Monday Aug 6th – Wednesday August 8th

Posted: 08/08/2018 22:01

Monday:

Another pleasant very warm day at Sutton Bank with a light, mainly southerly, wind which freshened a bit from the SW later in the day.

John Carter, Stan and George Rowden started the ball rolling in the 2-seaters soon after briefing with other instructor members joining in to help during the day. Martyn Johnson was the first private owner to launch quickly followed by Steve Thompson. Both had flights of just under an hour in what we assume was an unsuccessful attempt to find weak wave or decent thermal conditions. Late in the afternoon Ron Beezer took off in his Nimbus 2 and had more success enjoying over two hours soaring before landing last at 7-15pm.

There were other notable log entries at the end of this day.  John Carter test flew the DG303, the aircraft having been grounded for a day or two due to concerns about the control linkage. Some of the sealing tape at the port aileron was replaced which rectified things. After a check ride with Steve Thompson in the K21, Peter Robinson achieved his first solo flight in that glider, successfully landing the glider back on r/w 20 thus making a fairly routine day memorable.  Congratulations Peter.

 

Tuesday:

Andy Parish was welcomed back at briefing after he, along with Kelly Teagle and Peter Goodchild, returned from Hus Bos where cracking conditions had given them six days of excellent x/c soaring in the Challenge Cup comp. It was good to see YGC pilots completing large tasks at high speed in conditions that favoured the locals from “down south”. Our more demanding Yorkshire weather would soon find them out!

Three of the club 2-seaters were in action from the word go as early Cu and hints of wave generated enthusiasm. Alan Beaumont was the first to exploit this with over an hour in the DG500 solo. Martyn Johnson (again) and Rob Bailey got airborne soon after, both flying for over three hours and enjoying making the best of conditions Rob described as “tricky”. He turned a number of TP’s in North Yorkshire to rack up 214km for his ladder claim, the only YGC entry of the day. Martyn ventured out to Masham and the Northallerton area in a search for wave. For once he missed out (bottled it in his words) and had a closeup view of the local terrain before making it back to Sutton Bank. With the 303 back on line, Frank Wilson gave it a good airing with a flight of two hours over an extended local area. Last of the private owners to fly were Stuart Heaton and Bill Payton in their DG1000T. They contacted the wave up to a height of c7500ft near Masham and continued to Staindrop andHawes.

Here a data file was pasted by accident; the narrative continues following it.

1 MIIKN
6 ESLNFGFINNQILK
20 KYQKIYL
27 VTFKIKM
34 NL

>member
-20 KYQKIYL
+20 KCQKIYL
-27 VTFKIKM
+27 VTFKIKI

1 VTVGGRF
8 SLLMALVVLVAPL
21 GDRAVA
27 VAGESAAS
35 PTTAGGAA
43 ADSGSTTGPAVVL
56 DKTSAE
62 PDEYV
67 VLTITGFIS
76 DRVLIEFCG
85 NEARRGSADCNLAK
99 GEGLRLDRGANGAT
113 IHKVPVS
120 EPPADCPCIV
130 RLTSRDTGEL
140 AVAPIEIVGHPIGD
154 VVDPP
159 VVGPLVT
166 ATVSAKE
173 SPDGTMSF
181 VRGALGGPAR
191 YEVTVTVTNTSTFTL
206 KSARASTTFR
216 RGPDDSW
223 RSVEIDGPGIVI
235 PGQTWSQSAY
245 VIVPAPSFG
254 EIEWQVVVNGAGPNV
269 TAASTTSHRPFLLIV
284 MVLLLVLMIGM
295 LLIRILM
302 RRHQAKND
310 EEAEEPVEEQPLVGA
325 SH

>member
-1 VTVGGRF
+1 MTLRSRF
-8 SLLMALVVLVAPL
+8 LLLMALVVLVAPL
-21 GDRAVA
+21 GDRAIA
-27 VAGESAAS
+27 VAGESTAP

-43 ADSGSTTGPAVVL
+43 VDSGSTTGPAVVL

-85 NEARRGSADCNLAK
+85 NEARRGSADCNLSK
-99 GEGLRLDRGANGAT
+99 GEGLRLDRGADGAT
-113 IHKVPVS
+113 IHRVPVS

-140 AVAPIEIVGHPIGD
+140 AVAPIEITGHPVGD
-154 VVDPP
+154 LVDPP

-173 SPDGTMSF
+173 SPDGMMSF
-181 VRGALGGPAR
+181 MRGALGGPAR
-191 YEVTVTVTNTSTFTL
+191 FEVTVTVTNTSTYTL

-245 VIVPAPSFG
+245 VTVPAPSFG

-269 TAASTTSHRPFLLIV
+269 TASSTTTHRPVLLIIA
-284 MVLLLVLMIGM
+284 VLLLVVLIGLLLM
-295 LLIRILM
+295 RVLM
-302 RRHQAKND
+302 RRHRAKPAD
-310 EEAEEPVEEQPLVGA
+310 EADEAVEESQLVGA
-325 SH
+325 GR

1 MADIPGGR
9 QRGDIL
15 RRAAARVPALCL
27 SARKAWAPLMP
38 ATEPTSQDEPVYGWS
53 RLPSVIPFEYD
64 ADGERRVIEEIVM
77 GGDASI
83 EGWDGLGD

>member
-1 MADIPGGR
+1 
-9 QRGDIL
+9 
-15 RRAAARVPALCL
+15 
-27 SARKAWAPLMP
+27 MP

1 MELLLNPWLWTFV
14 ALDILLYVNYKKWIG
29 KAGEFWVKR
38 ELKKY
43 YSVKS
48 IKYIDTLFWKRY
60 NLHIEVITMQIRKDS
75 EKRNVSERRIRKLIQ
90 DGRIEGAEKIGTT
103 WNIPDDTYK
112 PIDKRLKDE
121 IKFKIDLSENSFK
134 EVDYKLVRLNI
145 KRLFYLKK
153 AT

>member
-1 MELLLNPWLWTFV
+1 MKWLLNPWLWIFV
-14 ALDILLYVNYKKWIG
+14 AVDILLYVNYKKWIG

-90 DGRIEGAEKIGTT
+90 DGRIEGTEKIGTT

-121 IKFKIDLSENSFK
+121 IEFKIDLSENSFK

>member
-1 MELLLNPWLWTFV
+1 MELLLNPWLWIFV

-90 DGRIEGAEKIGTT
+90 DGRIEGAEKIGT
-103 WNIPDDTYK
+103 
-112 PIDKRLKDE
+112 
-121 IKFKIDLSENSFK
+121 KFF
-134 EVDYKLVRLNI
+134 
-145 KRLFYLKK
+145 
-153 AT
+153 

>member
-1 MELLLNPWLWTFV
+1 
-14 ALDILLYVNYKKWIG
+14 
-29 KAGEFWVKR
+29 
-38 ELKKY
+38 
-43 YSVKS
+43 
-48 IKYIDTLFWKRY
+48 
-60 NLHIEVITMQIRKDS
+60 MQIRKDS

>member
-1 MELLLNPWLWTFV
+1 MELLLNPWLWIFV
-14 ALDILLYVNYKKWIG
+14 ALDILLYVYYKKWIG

Yet another pleasant Tuesday evening ( who chose Tuesdays? - It seems every one has been good!) allowed the group of evening instructors and trainees to get in valuable airtime. Thanks to Paul Whitehead and Steve Thompson who sat in the back seat.

Wednesday:

With a series of Atlantic fronts beginning to influence our weather the forecast suggested a mainly cloudy but dry day hopefully with some sunny spells. In the event the latter were in short supply and it was only as the hangar packing started that the skies opened up leading to a very pleasant evening.

A light, occasionally fresh, SW wind meant that hill lift was to be had most of the day. 14 of the days 17 flights were flown by the club 2-seaters with flight times ranging from around 20 minutes to about one hour. All these flights were flown by our flying staff. The club 303 and the Astir each had one flight, M Greenacre keeping DPO in the air for 1hr 10 mins and Frank Wilson having 1.5 hrs in KJH. Frank set off after release to follow a beckoning cloudstreet but this gave up on him round about the A1 causing him to scrape back to Sutton Bank and the safety of the ridge. Other private owners to take a launch were Jonathon May with an hour in his glider and father and son Newbery in their DG1000T having the longest flight of the day – just over two hours. We heard the distinctive sound of a turbo close to the site and surmise this was the Newberys prolonging their flight.

So after a distinctly ordinary day those on site had to view developing Cu with suggestions of wave just after the hangar doors were shut. Gliding can be a frustrating sport at times.

 

 

 

 

 

 

 

 

 

 

 

 

 

 

Back to Blog index